How "evil" is GetPrimitiveArrayCritical?

Ramón García ramon.garcia.f+java at
Mon Dec 31 15:15:37 PST 2007

Y Srinivas Ramakrishna, you said that the the CMS is not a moving GC,
so GetPrimitiveArrayCritical does not block garbage collection. If I
understand well, the functions GetXXXArrayElements
(XXX=Boolean,Short,Chart,...) should not perform a copy of the
elements when a non moving garbage collector is used. But, from the
implementation (hotspot/src/share/vm/prims/jni.cpp, macro
jni_Get##Result##ArrayElements) this is not the case: a copy is always
made. Is this the logical behaviour? If not, would a contribution
changing this behaviour be accepted (not making a copy if the
collector is not a moving collector)?


On Dec 31, 2007 11:58 AM, Clemens Eisserer <linuxhippy at> wrote:
> Hello,
> Thanks a lot for the detailed in-depth explanation :)
> > Yes, it may potentially stall GC by as long as it might take the threads
> > to release the critical section (although in all honesty, this could be
> > dynamically improved). Basically, the way things work now is that once
> > Eden fills up, and a JNI critical section is in use, further entries into
> > the critical section are delayed -- thus there is not a danger of starvation
> > or lock out. Thus, for example, in your case, GC
> > may be delayed by as much as 2 ms. During this time, allocation requests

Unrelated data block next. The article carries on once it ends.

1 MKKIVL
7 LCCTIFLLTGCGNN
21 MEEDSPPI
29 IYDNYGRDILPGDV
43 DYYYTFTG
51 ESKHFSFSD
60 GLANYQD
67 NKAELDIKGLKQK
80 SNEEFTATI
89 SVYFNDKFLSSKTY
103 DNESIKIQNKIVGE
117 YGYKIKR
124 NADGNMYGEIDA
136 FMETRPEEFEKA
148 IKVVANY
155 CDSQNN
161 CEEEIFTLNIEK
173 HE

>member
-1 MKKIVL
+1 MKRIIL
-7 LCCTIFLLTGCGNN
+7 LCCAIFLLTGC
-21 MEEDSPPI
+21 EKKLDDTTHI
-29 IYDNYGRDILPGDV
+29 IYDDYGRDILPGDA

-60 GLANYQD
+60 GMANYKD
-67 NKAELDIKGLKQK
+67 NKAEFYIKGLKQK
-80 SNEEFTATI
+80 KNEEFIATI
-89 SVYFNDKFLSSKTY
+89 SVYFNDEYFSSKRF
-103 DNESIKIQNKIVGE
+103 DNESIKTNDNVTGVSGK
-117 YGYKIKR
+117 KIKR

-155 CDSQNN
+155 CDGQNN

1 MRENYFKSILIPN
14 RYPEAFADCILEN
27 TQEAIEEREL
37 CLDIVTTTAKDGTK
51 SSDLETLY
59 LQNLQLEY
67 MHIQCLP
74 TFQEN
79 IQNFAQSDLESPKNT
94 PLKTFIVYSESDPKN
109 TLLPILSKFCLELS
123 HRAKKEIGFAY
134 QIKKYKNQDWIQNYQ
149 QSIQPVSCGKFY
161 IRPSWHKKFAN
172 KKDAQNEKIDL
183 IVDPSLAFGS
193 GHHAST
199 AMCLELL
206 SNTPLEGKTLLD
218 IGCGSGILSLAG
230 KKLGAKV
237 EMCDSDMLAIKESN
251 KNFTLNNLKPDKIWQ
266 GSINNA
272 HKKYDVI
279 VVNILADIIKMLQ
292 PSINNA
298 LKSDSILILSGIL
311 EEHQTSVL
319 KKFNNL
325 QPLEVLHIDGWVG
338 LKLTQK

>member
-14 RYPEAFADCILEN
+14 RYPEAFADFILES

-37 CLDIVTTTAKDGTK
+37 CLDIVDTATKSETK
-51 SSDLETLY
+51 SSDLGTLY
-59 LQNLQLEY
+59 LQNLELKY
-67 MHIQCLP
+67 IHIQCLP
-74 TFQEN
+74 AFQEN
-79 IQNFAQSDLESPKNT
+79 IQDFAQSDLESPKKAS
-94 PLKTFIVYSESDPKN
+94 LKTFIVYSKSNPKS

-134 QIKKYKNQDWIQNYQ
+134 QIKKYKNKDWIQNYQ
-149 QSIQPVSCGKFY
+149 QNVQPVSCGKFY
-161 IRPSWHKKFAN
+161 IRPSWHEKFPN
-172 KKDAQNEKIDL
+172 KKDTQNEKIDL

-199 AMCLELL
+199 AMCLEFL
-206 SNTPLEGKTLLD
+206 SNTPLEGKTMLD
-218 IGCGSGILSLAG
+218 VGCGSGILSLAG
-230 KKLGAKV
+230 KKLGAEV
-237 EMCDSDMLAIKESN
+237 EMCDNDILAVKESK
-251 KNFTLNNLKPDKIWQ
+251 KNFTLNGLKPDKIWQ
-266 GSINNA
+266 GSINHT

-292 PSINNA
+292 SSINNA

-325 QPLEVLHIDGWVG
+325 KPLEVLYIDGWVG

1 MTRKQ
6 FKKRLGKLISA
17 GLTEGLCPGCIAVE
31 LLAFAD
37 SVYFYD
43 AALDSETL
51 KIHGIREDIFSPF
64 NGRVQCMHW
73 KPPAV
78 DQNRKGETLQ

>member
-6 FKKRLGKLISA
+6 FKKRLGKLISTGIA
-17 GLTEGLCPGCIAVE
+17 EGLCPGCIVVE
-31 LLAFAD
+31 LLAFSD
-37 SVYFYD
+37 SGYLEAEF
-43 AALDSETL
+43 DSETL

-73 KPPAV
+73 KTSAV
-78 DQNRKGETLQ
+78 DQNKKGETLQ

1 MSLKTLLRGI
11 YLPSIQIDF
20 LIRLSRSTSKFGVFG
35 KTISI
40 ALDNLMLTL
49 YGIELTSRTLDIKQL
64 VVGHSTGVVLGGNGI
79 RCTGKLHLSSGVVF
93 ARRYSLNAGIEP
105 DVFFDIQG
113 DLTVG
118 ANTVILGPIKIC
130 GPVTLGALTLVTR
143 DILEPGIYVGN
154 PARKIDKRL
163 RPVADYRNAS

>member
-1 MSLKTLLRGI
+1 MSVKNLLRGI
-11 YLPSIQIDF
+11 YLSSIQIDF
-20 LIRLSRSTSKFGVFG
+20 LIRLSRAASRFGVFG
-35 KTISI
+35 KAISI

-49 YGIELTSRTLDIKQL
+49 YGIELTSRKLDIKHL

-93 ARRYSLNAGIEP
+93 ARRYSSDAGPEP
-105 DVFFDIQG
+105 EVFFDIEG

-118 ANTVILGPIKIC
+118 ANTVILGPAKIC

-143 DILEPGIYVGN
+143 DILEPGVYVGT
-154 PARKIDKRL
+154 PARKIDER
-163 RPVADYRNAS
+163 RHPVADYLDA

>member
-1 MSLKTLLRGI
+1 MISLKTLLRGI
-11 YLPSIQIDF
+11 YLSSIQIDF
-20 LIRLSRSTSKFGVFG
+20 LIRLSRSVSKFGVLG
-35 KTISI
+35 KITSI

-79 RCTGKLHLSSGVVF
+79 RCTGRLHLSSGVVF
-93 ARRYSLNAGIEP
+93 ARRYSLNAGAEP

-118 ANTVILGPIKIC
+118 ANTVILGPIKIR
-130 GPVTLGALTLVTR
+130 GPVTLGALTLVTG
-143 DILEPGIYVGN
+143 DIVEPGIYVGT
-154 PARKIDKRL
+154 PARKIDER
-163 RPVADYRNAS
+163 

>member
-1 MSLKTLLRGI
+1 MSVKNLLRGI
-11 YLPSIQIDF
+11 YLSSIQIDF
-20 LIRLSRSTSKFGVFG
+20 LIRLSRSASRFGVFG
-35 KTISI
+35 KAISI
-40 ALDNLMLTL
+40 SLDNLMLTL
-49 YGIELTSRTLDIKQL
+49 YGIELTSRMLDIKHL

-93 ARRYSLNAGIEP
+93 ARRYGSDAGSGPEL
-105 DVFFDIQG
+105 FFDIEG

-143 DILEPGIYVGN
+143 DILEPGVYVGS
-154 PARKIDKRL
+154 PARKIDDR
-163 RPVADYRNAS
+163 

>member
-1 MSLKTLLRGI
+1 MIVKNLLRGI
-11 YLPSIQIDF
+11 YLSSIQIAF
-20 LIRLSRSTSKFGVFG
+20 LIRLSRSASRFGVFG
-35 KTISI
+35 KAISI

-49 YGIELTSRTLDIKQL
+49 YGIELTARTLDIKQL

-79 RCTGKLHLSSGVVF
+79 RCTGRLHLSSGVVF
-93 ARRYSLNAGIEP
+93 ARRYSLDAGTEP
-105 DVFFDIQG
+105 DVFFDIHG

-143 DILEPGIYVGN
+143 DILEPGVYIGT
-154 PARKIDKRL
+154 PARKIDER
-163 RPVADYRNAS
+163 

> > may either go slow path (allocating out of the old generation), or in
> > extreme cases, get stalled until the JNI CS releases.
> So, to make it short - which implementation should I prefer?
> The one which copies the data into a DirectByteBuffer or the
> implementation which uses Get/ReleaseCritical and holds the lock until
> it processes a small piece of data? (for max 2ms, but more likely
> arround 500us).
> Copying means two additional JNI call per stride, two
> Get/ReleaseCritical pair which are held only short, and also managing
> the native memory.
> I benchmarked a bit and it seems both implementations perform almost
> equally, however the code for the ByteBuffer-copying approach is more
> complex and means a lot more offset/lenght management. The
> OpenJDK-Corelibs guys seem a bit affraid of the Get/ReleaseCritical
> approach, thats why I am nerving that much here ;)
> Thanks a lot, lg Clemens

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